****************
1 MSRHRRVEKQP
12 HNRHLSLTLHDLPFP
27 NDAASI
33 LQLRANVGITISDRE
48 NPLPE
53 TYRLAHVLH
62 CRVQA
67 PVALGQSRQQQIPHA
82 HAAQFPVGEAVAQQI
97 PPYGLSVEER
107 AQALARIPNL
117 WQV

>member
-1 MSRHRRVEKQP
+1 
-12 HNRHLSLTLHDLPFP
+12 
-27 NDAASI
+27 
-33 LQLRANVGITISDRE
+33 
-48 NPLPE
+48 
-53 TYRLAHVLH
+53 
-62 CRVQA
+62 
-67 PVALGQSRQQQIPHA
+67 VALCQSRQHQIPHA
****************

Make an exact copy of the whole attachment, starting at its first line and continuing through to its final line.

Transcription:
1 MSRHRRVEKQP
12 HNRHLSLTLHDLPFP
27 NDAASI
33 LQLRANVGITISDRE
48 NPLPE
53 TYRLAHVLH
62 CRVQA
67 PVALGQSRQQQIPHA
82 HAAQFPVGEAVAQQI
97 PPYGLSVEER
107 AQALARIPNL
117 WQV

>member
-1 MSRHRRVEKQP
+1 
-12 HNRHLSLTLHDLPFP
+12 
-27 NDAASI
+27 
-33 LQLRANVGITISDRE
+33 
-48 NPLPE
+48 
-53 TYRLAHVLH
+53 
-62 CRVQA
+62 
-67 PVALGQSRQQQIPHA
+67 VALCQSRQHQIPHA